|Posted on February 6, 2015 at 10:40 AM|
I mentioned that my Spectrum Aqua pens had arrived the other day. I was going to wait until I had time to do a really detailed run-down of them but I was too excited to wait and decided to rip open the packs and play with them right away. Here are my first thoughts using these pens.
The Spectrum Aqua pens according to their website are ' the water-based artist’s marker that goes wherever your creativity takes you. From sketching and illustration… to layout and design… to Manga and comic art… and paper-crafts too. Whatever your style, Spectrum Aqua combines the performance of water-based color medium with the easy to use convenience of a marker – to give you outstanding color results'.
I had seen them used in demos a couple of times and was intrigued by them, so decided to blow the cash and purchase a few packs, so I could test out these claims.
I have now got three of the four sets available, as the Essentials set had sold out, due to the huge popularity of these pens. I wanted to find out what the fuss was about, so set about using them right away.
What you get
There are currently four packs available, each containing 12 pens, so plenty of scope there. Also, the packs are themed, which is a great idea, as it gives you a clue right away of how to use them. There is a Nature Set, an Essentials, a Primary and Floral set. The Nature set has muted colours, the Floral set has pinks, purples, orange, yellow and greens and the Primary set has bright colours. The Essentials set, is the one I don't have yet but seems to have a mixture of colours in it and they appear to be more muted.
The pens are dual tipped, with a brush at one end and a fine point at the other. The barrel is octagonal in design, which gives it a nice feel in the hand. The pens contain water-soluble inks, which can be blended with water, allowing you to get lots of different tones from each colour.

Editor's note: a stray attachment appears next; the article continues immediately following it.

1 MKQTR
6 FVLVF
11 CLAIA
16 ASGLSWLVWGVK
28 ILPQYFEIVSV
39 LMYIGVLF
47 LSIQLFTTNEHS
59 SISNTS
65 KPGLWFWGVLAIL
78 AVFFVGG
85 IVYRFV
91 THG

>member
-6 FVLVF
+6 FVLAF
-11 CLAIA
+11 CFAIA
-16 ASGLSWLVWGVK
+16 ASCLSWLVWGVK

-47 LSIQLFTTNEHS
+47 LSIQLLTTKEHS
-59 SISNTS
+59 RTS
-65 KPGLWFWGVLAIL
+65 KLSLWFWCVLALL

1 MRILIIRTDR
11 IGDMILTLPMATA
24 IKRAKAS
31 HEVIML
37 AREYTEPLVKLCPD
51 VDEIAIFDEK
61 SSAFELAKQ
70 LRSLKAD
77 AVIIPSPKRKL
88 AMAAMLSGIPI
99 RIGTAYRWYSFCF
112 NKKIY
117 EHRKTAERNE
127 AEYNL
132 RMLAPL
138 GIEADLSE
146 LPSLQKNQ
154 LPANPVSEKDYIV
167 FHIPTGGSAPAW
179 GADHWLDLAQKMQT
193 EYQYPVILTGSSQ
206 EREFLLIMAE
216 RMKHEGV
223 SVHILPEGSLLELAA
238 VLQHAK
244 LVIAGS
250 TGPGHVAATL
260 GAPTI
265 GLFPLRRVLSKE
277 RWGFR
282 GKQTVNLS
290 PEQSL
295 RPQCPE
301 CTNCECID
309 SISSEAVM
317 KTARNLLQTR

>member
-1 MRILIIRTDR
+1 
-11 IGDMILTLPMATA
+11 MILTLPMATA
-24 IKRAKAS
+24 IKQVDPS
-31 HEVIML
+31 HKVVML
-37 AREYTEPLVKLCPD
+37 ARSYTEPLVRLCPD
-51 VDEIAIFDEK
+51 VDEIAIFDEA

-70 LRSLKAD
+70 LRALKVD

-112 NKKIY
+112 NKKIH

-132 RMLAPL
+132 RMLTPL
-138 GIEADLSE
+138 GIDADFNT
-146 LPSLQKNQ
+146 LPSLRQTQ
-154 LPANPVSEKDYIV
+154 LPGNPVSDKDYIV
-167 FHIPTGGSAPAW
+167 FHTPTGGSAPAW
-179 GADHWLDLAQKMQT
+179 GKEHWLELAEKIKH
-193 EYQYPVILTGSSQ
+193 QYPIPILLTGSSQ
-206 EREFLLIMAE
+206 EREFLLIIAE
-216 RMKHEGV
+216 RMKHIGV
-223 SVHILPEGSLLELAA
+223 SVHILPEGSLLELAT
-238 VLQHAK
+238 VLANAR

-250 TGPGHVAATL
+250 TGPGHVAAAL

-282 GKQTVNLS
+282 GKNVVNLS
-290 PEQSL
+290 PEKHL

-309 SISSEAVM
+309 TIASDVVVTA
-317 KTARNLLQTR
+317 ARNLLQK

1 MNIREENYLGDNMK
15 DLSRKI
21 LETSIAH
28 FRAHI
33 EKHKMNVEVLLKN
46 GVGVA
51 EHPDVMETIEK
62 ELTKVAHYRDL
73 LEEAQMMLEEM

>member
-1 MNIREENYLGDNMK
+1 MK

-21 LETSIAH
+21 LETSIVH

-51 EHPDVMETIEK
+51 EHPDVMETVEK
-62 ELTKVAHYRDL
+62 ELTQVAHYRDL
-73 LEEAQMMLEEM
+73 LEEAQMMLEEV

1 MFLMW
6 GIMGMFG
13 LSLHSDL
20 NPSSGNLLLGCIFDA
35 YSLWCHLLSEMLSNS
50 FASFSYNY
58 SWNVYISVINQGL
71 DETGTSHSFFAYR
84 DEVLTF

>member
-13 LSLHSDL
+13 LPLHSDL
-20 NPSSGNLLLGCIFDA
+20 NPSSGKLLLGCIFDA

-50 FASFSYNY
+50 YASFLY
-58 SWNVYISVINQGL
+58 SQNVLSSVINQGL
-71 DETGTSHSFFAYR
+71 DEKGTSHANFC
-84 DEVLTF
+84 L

Working with the pens
Now, I have lots of stamps, hundreds and hundreds of stamps but I don't think my stamps are good enough to showcase these pens very well. Anyway, I found a simple, small butterfly to use, which was actually just a cheap foam backed stamp but I thought that if the pens worked with this, then there can't be much wrong with them!
First problem, was stamping onto the thick watercolour paper I was using. You do need to use a watercolour type paper if you are going to be flooding the paper with water, as paper will just buckle. I was using my trusty Archival inkpad but the paper just seems to absorb all the ink and you get a bit of a patchy impressing.
This is a common problem when you are stamping onto watercolour or handmade papers, as the paper is designed to suck up moisture and does the same with your ink! In the end I tried a VersaMark Fine and this seemed to work ok but you could say that it was still a little patchy.I don't think this is too much of a problem, just load up your stamp well and hold it on the paper a bit longer than normal. There might be some bleeding of the ink, resulting in a bit of a fuzzy image but when you are creating a watercolour image, which is itself not a defined one, I don't think this matters at all.